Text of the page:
Home Living Mind & Spirit Brain Activity Pattern May Indicate Early Signs of Schizophrenia

Brain Activity Pattern May Indicate Early Signs of Schizophrenia

Schizophrenia, a brain disorder that produces hallucinations, delusions, and cognitive impairments, usually strikes during adolescence or young adulthood. While some signs can suggest that a person is at high risk for developing the disorder, there is no way to definitively diagnose it until the first psychotic episode occurs.

MIT neuroscientists working with researchers at Beth Israel Deaconess Medical Center, Brigham and Women’s Hospital, and the Shanghai Mental Health Center have now identified a pattern of brain activity correlated with the development of schizophrenia that they say could be used as a marker to diagnose the disease earlier. Guusje Collin, a visiting scientist at MIT’s McGovern Institute for Brain Research and the lead author of the paper, said:

The study, which appears in the journal Molecular Psychiatry, was performed at the Shanghai Mental Health Center. Susan Whitfield-Gabrieli, a visiting scientist at the McGovern Institute and a professor of psychology at Northeastern University, is one of the principal investigators for the study, along with Jijun Wang of the Shanghai Mental Health Center, William Stone of Beth Israel Deaconess Medical Center, the late Larry Seidman of Beth Israel Deaconess Medical Center, and Martha Shenton of Brigham and Women’s Hospital.

Abnormal connections

Before they experience a psychotic episode, characterized by sudden changes in behavior and a loss of touch with reality, patients can experience milder symptoms such as disordered thinking. This kind of thinking can lead to behaviors such as jumping from topic to topic at random, or giving answers unrelated to the original question. Previous studies have shown that about 25 percent of people who experience these early symptoms go on to develop schizophrenia.

The research team performed the study at the Shanghai Mental Health Center because the huge volume of patients who visit the hospital annually gave them a large enough sample of people at high risk of developing schizophrenia. The researchers followed 158 people between the ages of 13 and 34 who were identified as high-risk because they had experienced early symptoms. The team also included 93 control subjects, who did not have any risk factors.

At the beginning of the study, the researchers used functional magnetic resonance imaging (fMRI) to measure a type of brain activity involving “resting state networks.” Resting state networks consist of brain regions that preferentially connect with and communicate with each other when the brain is not performing any particular cognitive task. Whitfield-Gabrieli says:

One year after the initial scans, 23 of the high-risk patients had experienced a psychotic episode and were diagnosed with schizophrenia. In those patients’ scans, taken before their diagnoses, the researchers found a distinctive pattern of activity that was different from the healthy control subjects and the at-risk subjects who had not developed psychosis.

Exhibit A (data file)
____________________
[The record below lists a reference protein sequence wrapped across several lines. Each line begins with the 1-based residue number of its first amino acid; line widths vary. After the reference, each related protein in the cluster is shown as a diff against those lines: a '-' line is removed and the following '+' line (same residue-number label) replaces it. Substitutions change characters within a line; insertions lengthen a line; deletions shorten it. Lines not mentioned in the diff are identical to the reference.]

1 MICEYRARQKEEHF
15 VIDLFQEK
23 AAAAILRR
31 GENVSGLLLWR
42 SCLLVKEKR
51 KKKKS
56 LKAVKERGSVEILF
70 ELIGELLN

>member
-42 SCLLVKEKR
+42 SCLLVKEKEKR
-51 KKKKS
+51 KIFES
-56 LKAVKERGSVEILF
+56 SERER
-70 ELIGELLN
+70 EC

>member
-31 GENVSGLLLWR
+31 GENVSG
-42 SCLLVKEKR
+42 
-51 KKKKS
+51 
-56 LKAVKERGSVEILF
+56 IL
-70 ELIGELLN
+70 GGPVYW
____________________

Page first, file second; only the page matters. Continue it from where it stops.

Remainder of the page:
For example, in most people, a part of the brain known as the superior temporal gyrus, which is involved in auditory processing, is highly connected to brain regions involved in sensory perception and motor control. However, in patients who developed psychosis, the superior temporal gyrus became more connected to limbic regions, which are involved in processing emotions.

This could help explain why patients with schizophrenia usually experience auditory hallucinations, the researchers say. Meanwhile, the high-risk subjects who did not develop psychosis showed network connectivity nearly identical to that of the healthy subjects.

Early intervention

This type of distinctive brain activity could be useful as an early indicator of schizophrenia, especially since it is possible that it could be seen in even younger patients. The researchers are now performing similar studies with younger at-risk populations, including children with a family history of schizophrenia. Whitfield-Gabrieli says:

She and her colleagues are now testing early interventions that could help to combat the symptoms of schizophrenia, including cognitive behavioral therapy and neural feedback. The neural feedback approach involves training patients to use mindfulness meditation to reduce activity in the superior temporal gyrus, which tends to increase before and during auditory hallucinations.

The researchers also plan to continue following the patients in the current study, and they are now analyzing some additional data on the white matter connections in the brains of these patients to see if those connections might yield additional differences that could also serve as early indicators of disease.

Provided by: Anne Trafton, Massachusetts Institute of Technology  [Note: Materials may be edited for content and length.]

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Troy Oakes
Troy was born and raised in Australia and has always wanted to know why and how things work, which led him to his love for science. He is a professional photographer and enjoys taking pictures of Australia's beautiful landscapes. He is also a professional storm chaser where he currently lives in Hervey Bay, Australia.

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